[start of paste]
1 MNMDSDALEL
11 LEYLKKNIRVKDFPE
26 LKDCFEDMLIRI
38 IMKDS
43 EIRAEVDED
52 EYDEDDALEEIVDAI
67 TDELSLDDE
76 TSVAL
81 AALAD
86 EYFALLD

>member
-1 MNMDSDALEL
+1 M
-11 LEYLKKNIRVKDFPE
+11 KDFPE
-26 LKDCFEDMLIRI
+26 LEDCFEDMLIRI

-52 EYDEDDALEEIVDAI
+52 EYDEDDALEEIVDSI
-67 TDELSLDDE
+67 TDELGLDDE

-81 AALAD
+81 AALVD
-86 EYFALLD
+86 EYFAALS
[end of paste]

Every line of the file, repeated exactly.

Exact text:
1 MNMDSDALEL
11 LEYLKKNIRVKDFPE
26 LKDCFEDMLIRI
38 IMKDS
43 EIRAEVDED
52 EYDEDDALEEIVDAI
67 TDELSLDDE
76 TSVAL
81 AALAD
86 EYFALLD

>member
-1 MNMDSDALEL
+1 M
-11 LEYLKKNIRVKDFPE
+11 KDFPE
-26 LKDCFEDMLIRI
+26 LEDCFEDMLIRI

-52 EYDEDDALEEIVDAI
+52 EYDEDDALEEIVDSI
-67 TDELSLDDE
+67 TDELGLDDE

-81 AALAD
+81 AALVD
-86 EYFALLD
+86 EYFAALS